This, on the other hand, is like going back in time to when you got home from school and asked what was for dinner and your mother said, “something-out-of-my-head-and-don’t-take-the-lid-off-the-crockpot”. In other words, it’s slow-cooked lamb shoulder chops. Really easy. Really delicious.
|… complete with no-frills photography to enhance the experience
Simple lamb shoulder stew
Don’t even think about adding anything fancy to this, unless it’s a can of drained and rinsed white beans about halfway through the cooking time.
4 good lamb shoulder chops
2 onions, peeled and roughly chopped
2 carrots, peeled and roughly chopped
4 cloves garlic, peeled and sliced
4 ribs celery, de-stringed and roughly chopped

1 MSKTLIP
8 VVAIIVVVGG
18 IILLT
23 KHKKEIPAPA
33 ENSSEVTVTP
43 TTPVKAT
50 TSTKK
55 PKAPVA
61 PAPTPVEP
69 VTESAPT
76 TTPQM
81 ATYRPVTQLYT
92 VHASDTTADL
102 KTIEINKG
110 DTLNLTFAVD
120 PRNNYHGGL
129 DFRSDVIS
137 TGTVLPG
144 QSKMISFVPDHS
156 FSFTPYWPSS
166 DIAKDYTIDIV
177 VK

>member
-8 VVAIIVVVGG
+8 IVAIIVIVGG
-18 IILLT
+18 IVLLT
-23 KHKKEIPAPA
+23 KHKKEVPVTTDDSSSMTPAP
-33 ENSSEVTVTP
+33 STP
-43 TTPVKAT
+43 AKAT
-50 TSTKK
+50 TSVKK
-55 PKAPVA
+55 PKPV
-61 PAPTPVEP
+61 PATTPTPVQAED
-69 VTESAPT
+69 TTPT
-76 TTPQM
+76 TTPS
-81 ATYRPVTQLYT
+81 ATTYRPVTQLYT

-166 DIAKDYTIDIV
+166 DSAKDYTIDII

1 tin whole peeled tomatoes
1 cup kalamata olives
salt and pepper
Heat a spoonful of oil in a heavy, ovenproof, cast iron casserole pot until hot. Brown the chops, one at a time, until well-coloured on both sides. Remove to a plate.
Wipe out most of the fat, then add another slosh of olive oil and saute the garlic, onions, celery and carrots for five minutes, until starting to colour. Tip in the tomatoes and olives, plus half a tomato tin’s worth of water. Stir well, then lay the browned chops on top.
Grind over lots of salt and pepper and bring to a simmer, then put the lid on and transfer to an oven preheated to 160C. Cook for at least 1 1/2 – 2 hours. The meat should be tender and falling off the bones. Serves 3-4, with crusty bread or rice and something green on the side.